Operation BBQ Relief was able to serve over 120,000 meals over 13 days. Food was delivered to shelters, hospitals, senior living communities and the Humane Society. Volunteers loaded food into vehicles and delivered directly to families in the impacted areas. The operation was made possible by all who contributed food and supplies and funding from across the country.

Operation BBQ Relief continues to respond to natural disasters and other situations to help feed displaced residents and emergency personnel.

The St. Louis BBQ Society believes strongly in this organization which is funded by private donations.  Please join us in supporting this great volunteer organization with a contribution to help them continue their great work.

Please follow this link to their donation page.


President Franklin Roosevelt’s personal struggle with polio led him to create the National Foundation for Infantile Paralysis at a time when polio was on the rise. Better known as the March of Dimes, the foundation established a polio patient aid program and funded research for vaccines developed by Jonas Salk, MD and Albert Sabin, MD. These vaccines effectively ended epidemic polio in the United States.

Its original mission accomplished, the foundation turned its focus to preventing birth defects and infant mortality. The March of Dimes has led the way to discover the genetic causes of birth defects, to promote newborn screening, and to educate medical professionals and the public about best practices for healthy pregnancy. We have supported research for surfactant therapy to treat respiratory distress and helped initiate the system of regional neonatal intensive care for premature and sick babies. Our recent Folic Acid Campaign achieved a dramatic reduction in the incidence of neural tube defects, birth defects of the brain and spine.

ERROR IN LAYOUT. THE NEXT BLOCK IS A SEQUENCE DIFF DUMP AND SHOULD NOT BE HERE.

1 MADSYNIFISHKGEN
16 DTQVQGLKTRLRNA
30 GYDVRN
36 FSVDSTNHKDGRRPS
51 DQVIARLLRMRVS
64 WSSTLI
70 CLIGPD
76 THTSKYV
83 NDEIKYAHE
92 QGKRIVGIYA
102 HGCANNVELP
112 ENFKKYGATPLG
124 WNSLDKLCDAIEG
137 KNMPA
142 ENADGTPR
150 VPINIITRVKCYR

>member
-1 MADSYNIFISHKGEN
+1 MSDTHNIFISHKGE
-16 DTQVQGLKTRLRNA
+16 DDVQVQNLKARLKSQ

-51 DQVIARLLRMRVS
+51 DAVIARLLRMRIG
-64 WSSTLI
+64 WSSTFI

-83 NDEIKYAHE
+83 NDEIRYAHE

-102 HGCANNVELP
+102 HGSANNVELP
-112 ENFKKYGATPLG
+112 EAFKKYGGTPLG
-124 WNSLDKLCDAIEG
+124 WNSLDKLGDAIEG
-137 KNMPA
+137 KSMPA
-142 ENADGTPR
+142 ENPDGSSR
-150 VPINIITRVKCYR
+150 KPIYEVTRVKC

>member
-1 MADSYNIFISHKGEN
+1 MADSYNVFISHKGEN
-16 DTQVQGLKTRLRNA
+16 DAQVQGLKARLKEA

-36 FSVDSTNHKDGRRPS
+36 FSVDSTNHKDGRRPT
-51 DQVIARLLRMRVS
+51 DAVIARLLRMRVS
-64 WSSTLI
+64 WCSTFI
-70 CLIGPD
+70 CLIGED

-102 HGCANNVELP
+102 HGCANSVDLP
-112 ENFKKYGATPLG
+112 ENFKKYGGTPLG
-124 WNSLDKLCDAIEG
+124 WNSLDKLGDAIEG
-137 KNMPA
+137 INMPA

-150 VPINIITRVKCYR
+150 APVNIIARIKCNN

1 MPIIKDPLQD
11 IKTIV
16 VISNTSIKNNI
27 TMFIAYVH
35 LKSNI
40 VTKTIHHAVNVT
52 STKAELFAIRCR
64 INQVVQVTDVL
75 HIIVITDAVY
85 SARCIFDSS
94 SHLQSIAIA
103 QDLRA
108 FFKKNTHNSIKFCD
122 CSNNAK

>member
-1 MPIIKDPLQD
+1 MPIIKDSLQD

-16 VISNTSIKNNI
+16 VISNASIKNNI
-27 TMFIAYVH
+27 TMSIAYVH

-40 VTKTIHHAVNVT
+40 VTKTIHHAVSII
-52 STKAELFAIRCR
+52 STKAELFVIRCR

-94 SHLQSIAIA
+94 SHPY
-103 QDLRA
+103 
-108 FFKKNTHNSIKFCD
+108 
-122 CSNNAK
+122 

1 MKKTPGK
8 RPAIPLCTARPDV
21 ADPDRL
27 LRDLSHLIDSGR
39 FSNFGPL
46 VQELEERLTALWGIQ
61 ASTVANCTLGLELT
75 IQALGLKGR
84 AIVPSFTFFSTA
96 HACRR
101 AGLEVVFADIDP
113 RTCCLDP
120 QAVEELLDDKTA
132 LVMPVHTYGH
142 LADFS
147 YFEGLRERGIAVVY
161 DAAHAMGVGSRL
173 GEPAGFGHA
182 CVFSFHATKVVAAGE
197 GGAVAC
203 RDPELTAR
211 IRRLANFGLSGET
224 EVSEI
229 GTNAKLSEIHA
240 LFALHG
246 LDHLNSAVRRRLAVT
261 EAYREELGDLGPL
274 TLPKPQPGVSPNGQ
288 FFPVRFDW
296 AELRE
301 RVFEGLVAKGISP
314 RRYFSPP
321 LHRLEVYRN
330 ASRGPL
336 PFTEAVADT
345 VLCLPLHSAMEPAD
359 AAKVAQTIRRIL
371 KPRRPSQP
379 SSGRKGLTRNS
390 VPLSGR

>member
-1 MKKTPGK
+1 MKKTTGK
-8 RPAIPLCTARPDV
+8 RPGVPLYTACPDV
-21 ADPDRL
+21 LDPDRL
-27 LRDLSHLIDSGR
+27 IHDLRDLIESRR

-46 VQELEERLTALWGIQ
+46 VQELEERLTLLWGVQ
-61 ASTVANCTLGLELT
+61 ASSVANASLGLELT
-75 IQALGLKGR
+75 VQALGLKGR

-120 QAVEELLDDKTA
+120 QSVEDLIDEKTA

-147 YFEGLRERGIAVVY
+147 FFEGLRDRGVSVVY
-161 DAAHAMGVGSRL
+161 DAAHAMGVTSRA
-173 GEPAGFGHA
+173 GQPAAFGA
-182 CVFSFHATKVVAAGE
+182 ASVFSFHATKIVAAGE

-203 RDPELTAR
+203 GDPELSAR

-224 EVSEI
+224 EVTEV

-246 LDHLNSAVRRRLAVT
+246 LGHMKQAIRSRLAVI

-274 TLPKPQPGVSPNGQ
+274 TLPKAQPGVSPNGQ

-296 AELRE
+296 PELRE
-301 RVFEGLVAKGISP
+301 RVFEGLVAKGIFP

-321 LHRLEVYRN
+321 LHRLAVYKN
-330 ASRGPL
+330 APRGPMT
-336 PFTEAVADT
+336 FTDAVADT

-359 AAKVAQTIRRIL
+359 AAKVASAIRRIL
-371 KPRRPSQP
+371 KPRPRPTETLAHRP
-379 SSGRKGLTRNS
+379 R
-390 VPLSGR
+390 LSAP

For more information on the March of Dimes, please visit their website

Started in 1959, The BackStoppers provides needed financial assistance and support to the spouses and dependent children of all police officers, firefighters and volunteer firefighters, and publicly-funded paramedics and EMTs in our coverage area who have lost their lives or suffered a catastrophic injury performing their duty.

The BackStoppers currently assists 81 families with 66 dependent children and has supported 160 families since 1959.
Our Assistance

The BackStoppers’ assistance is immediate and ongoing. Within hours of the death of a police officer, firefighter, publicly-funded paramedic or EMT, his or her family receives a check for $5,000 from The BackStoppers with assurance of further help.

Within a few weeks, The BackStoppers’ representatives meet with the surviving spouse to identify the family’s other financial obligations. The organization’s goal is to make the family debt-free, and then to provide ongoing support for education and other extraordinary expenses.

For more information on  The BackStoppers, please visit their website

Friends of Kids with Cancer was founded in 1992 by Jill Turec, a Developmental Specialist, along with Molly Henry and Suzie Snowden, who were parents of children in treatment who witnessed their kids struggles and saw the need for diversions in their lives.